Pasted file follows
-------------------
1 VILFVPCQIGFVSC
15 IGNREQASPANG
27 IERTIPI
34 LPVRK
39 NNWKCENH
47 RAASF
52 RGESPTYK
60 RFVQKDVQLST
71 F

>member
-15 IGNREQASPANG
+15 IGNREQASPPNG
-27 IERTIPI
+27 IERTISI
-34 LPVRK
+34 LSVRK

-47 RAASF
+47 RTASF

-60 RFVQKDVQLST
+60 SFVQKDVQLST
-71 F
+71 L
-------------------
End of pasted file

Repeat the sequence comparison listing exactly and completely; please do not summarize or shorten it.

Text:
1 VILFVPCQIGFVSC
15 IGNREQASPANG
27 IERTIPI
34 LPVRK
39 NNWKCENH
47 RAASF
52 RGESPTYK
60 RFVQKDVQLST
71 F

>member
-15 IGNREQASPANG
+15 IGNREQASPPNG
-27 IERTIPI
+27 IERTISI
-34 LPVRK
+34 LSVRK

-47 RAASF
+47 RTASF

-60 RFVQKDVQLST
+60 SFVQKDVQLST
-71 F
+71 L